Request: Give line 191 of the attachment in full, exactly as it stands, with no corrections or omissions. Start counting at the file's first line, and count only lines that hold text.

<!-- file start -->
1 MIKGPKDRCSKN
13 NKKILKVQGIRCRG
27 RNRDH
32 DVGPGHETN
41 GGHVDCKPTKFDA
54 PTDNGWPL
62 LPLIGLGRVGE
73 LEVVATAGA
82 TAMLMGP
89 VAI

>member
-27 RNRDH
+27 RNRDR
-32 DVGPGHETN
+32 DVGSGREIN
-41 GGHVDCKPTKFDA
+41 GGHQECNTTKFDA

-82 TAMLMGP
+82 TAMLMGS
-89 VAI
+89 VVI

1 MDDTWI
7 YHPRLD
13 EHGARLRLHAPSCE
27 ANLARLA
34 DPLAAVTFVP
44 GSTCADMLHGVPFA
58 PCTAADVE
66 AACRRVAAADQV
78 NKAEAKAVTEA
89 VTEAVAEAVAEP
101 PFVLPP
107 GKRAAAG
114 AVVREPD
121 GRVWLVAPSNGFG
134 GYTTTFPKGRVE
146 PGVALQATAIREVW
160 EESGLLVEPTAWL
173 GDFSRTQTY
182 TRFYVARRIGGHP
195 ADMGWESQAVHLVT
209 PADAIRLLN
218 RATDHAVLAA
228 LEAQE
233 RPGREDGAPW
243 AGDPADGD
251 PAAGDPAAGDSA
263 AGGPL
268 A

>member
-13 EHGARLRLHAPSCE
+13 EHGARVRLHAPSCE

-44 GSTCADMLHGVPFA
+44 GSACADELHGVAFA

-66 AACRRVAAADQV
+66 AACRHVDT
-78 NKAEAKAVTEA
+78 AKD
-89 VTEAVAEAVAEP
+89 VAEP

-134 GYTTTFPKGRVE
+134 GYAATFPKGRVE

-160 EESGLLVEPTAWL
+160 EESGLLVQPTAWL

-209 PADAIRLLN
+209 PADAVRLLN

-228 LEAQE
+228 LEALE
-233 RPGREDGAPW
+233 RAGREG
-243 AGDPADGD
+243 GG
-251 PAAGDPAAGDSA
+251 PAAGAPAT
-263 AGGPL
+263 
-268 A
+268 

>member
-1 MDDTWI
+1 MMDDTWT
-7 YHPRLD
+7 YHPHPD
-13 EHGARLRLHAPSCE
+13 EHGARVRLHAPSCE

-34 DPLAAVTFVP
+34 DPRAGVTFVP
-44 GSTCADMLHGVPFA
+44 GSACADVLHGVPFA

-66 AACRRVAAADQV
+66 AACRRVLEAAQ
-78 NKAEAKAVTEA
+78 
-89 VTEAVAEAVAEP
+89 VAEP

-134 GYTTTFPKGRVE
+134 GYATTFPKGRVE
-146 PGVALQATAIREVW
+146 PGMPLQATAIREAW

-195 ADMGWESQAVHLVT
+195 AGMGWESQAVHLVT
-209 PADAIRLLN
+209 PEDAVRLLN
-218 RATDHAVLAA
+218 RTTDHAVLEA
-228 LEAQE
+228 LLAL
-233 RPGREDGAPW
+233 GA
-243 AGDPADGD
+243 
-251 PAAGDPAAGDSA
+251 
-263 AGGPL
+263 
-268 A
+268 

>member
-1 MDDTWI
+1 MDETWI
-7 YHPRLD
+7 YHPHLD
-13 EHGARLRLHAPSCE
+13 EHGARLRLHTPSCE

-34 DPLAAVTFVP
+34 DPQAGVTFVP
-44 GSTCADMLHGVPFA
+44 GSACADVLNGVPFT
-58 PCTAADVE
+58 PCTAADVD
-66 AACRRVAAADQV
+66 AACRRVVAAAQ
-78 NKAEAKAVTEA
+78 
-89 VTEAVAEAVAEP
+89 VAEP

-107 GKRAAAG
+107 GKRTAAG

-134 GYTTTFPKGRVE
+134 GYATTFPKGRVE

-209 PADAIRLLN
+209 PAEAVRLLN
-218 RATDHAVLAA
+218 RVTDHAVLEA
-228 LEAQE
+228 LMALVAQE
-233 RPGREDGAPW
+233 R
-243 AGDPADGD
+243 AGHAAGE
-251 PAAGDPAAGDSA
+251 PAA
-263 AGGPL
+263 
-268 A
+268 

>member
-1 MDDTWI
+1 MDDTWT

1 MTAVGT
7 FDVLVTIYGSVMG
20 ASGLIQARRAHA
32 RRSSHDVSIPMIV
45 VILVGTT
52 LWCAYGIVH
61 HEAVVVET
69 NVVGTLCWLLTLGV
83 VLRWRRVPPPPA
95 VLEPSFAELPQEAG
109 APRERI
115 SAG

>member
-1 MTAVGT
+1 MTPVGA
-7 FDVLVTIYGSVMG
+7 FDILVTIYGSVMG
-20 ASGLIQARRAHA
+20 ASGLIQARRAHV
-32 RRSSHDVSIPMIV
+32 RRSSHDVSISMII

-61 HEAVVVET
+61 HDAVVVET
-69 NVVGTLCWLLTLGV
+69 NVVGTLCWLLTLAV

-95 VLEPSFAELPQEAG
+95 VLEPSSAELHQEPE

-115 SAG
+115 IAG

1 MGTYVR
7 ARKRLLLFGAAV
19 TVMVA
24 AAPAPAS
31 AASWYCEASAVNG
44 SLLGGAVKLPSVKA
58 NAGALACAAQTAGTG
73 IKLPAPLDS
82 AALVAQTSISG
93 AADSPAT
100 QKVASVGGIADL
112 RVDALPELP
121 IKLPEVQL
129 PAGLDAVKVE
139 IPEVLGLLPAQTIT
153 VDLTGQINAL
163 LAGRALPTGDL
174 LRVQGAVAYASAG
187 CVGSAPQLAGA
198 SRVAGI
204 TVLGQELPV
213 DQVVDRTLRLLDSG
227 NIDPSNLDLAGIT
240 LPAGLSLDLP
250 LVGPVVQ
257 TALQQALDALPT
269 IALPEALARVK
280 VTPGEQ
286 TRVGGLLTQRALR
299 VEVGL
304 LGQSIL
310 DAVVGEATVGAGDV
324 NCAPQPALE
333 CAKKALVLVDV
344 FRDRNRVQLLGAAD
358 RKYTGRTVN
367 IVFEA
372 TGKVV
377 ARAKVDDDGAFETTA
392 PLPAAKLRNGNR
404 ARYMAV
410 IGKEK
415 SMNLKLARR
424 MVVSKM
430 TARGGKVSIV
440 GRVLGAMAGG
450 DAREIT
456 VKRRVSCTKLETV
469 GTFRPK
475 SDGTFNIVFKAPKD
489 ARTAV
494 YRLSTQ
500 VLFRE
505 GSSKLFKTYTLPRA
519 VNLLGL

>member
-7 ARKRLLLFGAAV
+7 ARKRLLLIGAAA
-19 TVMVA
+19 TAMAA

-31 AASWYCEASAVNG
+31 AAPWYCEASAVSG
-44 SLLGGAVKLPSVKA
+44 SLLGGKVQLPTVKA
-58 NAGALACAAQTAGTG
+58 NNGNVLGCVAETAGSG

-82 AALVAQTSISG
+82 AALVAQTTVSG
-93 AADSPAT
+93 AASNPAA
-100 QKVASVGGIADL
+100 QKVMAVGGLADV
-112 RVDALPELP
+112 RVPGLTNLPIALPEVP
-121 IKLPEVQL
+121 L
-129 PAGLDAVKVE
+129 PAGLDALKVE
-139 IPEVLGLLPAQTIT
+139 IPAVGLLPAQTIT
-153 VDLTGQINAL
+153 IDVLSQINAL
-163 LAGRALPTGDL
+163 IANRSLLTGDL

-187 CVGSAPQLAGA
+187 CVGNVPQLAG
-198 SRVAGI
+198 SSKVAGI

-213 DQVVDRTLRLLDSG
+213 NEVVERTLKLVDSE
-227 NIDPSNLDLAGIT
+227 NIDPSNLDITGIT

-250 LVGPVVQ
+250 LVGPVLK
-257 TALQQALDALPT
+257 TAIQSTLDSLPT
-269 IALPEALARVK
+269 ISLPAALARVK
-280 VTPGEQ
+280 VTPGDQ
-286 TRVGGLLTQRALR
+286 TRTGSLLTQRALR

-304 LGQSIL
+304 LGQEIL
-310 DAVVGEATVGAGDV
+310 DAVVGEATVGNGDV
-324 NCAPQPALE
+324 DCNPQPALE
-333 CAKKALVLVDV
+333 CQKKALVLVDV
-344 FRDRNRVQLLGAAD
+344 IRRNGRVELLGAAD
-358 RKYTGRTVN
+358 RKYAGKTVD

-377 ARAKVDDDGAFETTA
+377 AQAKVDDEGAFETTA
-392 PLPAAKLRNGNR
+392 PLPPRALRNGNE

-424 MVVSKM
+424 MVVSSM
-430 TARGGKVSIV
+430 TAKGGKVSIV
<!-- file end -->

19 TVMVA